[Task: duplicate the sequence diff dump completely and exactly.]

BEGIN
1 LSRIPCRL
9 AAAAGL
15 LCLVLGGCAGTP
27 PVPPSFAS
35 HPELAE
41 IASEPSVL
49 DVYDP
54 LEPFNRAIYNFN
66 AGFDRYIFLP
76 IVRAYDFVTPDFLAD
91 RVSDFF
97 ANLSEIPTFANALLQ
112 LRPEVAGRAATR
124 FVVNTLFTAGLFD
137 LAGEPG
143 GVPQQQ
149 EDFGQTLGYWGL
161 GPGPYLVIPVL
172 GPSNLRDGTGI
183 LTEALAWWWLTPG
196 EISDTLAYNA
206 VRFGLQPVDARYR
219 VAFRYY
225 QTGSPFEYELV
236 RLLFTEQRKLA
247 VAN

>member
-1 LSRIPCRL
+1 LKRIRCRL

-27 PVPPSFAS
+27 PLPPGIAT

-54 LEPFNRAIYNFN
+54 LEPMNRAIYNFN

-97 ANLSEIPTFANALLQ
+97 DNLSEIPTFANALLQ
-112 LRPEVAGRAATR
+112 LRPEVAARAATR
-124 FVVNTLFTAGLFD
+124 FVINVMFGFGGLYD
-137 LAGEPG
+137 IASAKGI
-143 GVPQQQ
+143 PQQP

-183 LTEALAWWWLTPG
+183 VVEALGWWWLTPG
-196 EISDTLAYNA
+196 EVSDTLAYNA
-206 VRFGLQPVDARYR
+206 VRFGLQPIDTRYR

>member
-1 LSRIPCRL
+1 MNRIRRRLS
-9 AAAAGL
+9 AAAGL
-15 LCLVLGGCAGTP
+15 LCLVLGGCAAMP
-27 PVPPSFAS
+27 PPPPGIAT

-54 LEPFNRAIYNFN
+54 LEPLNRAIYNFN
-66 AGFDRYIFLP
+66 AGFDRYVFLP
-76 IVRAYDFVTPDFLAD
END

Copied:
1 LSRIPCRL
9 AAAAGL
15 LCLVLGGCAGTP
27 PVPPSFAS
35 HPELAE
41 IASEPSVL
49 DVYDP
54 LEPFNRAIYNFN
66 AGFDRYIFLP
76 IVRAYDFVTPDFLAD
91 RVSDFF
97 ANLSEIPTFANALLQ
112 LRPEVAGRAATR
124 FVVNTLFTAGLFD
137 LAGEPG
143 GVPQQQ
149 EDFGQTLGYWGL
161 GPGPYLVIPVL
172 GPSNLRDGTGI
183 LTEALAWWWLTPG
196 EISDTLAYNA
206 VRFGLQPVDARYR
219 VAFRYY
225 QTGSPFEYELV
236 RLLFTEQRKLA
247 VAN

>member
-1 LSRIPCRL
+1 LKRIRCRL

-27 PVPPSFAS
+27 PLPPGIAT

-54 LEPFNRAIYNFN
+54 LEPMNRAIYNFN

-97 ANLSEIPTFANALLQ
+97 DNLSEIPTFANALLQ
-112 LRPEVAGRAATR
+112 LRPEVAARAATR
-124 FVVNTLFTAGLFD
+124 FVINVMFGFGGLYD
-137 LAGEPG
+137 IASAKGI
-143 GVPQQQ
+143 PQQP

-183 LTEALAWWWLTPG
+183 VVEALGWWWLTPG
-196 EISDTLAYNA
+196 EVSDTLAYNA
-206 VRFGLQPVDARYR
+206 VRFGLQPIDTRYR

>member
-1 LSRIPCRL
+1 MNRIRRRLS
-9 AAAAGL
+9 AAAGL
-15 LCLVLGGCAGTP
+15 LCLVLGGCAAMP
-27 PVPPSFAS
+27 PPPPGIAT

-54 LEPFNRAIYNFN
+54 LEPLNRAIYNFN
-66 AGFDRYIFLP
+66 AGFDRYVFLP
-76 IVRAYDFVTPDFLAD